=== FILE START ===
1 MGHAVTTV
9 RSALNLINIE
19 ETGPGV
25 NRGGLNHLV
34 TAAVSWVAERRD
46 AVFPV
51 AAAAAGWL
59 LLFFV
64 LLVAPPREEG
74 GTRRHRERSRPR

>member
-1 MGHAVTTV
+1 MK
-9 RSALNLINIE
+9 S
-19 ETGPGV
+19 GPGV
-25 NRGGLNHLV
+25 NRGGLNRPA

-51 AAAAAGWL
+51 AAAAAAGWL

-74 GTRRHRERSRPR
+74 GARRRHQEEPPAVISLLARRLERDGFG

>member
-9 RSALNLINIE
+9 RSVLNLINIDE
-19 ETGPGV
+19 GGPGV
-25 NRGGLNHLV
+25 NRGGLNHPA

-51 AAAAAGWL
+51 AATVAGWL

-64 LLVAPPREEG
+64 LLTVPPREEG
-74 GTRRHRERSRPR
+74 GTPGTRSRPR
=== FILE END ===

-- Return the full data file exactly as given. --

1 MGHAVTTV
9 RSALNLINIE
19 ETGPGV
25 NRGGLNHLV
34 TAAVSWVAERRD
46 AVFPV
51 AAAAAGWL
59 LLFFV
64 LLVAPPREEG
74 GTRRHRERSRPR

>member
-1 MGHAVTTV
+1 MK
-9 RSALNLINIE
+9 S
-19 ETGPGV
+19 GPGV
-25 NRGGLNHLV
+25 NRGGLNRPA

-51 AAAAAGWL
+51 AAAAAAGWL

-74 GTRRHRERSRPR
+74 GARRRHQEEPPAVISLLARRLERDGFG

>member
-9 RSALNLINIE
+9 RSVLNLINIDE
-19 ETGPGV
+19 GGPGV
-25 NRGGLNHLV
+25 NRGGLNHPA

-51 AAAAAGWL
+51 AATVAGWL

-64 LLVAPPREEG
+64 LLTVPPREEG
-74 GTRRHRERSRPR
+74 GTPGTRSRPR